2018 UK Knife Law Changes

Changes to UK Knife Law and what it means for the outdoor enthusiast

In the past weeks the news has featured several stories on UK knife crimes, knife law and the perception of knives as weapons as well as tools. This was followed by the announcement of a new Offensive Weapons Bill which will begin the process of changing of what is considered a legal knife, where they can be used/carried by the general public and how they can be acquired.
Last year a consultation on offensive and dangerous weapons was published, which caused a lot of discussion online from knife makers, owners and collectors from all sectors.

Whilst this is currently a bill (not yet an Act of Parliament, see the differences here) it is likely that some significant changes are coming for those who collect knives or purchase them for outdoor use.

Knives Purchased Online

The big changes are mostly about the types of knives and ‘weapons’ that can be owned in private and where they can be carried, but one change that is likely to have an impact on an outdoor user is a ban on knives being bought online being shipped to a residential address. Exactly how this will work and what workarounds can be created (shipping to a work address, pickup from a nominated place and so on) remains to be seen, but it will add a layer of complexity for those buying knives online.

Flick Knives and One-Handed Opening

Something mentioned in the original consultation document was an update to the definition of what constitutes an (already banned in the U.K.) flick knife:

England, Wales and Scotland
The current definition of flick knives in the Restriction of Offensive Weapons Act 1959 is
outdated and refers to the mechanism that activates the blade being in the handle. We will
delete the reference to the switch blade mechanism being in the handle, as manufacturers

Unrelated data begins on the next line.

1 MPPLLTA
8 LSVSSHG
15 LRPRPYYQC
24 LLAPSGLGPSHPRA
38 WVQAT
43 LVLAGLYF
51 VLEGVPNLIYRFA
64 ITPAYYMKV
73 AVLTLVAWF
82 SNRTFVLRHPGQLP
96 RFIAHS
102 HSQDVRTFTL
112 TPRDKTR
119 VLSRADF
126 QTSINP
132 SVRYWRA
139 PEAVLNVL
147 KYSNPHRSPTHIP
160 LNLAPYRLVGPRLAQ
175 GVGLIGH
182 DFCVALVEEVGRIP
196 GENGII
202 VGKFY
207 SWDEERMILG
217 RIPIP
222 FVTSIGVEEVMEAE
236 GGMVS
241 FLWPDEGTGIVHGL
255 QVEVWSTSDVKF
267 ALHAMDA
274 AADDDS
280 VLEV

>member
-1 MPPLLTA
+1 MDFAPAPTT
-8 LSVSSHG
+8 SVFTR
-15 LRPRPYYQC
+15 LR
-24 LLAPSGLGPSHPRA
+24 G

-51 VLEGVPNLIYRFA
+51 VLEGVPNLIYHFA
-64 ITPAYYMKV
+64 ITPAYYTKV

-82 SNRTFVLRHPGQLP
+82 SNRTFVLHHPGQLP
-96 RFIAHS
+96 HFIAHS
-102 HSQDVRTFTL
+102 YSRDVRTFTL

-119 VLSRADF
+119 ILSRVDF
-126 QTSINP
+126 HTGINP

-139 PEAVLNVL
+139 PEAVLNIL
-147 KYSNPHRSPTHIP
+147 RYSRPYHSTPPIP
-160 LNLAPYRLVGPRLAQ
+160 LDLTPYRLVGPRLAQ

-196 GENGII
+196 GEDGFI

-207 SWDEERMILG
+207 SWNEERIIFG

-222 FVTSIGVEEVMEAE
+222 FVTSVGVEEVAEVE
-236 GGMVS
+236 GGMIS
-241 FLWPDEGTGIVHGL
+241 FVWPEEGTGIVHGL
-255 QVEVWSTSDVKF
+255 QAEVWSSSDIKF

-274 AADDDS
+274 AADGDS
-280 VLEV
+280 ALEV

now place the mechanism in a part of the knife that can be argued is part of the blade.
This means the prohibition on the sale, manufacture and importing of flick knives cannot
be circumvented through changes in their design.

Will this include knives with a thumbstud that can be opened with one hand? If so this will include knives that are very useful as rescue tools for climbing, mountaineering and canoeing/kayaking where one-handed operation could be crucial for a lifesaving cutaway from a rope entrapment.

UK Knife Law and EDC

This isn’t the first post we’ve put together on UK knife laws for the outdoor user, but it’s important in a country with strict knife-carry laws to be aware of any changes made and, potentially, how your useful outdoor tool is perceived by someone else.

UK Knife Law video on the Original Outdoors Youtube Channel

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  1. Very useful video. Thanks for making it so clear and sharing your own personal views. I just stumbled over your site because on the weekend, I am doing a small talk on EDC at a men’s day, which I hope will be fun. I thought I should make sure that I was up to speed on UK knife law because of the danger of carrying something which could get someone into trouble.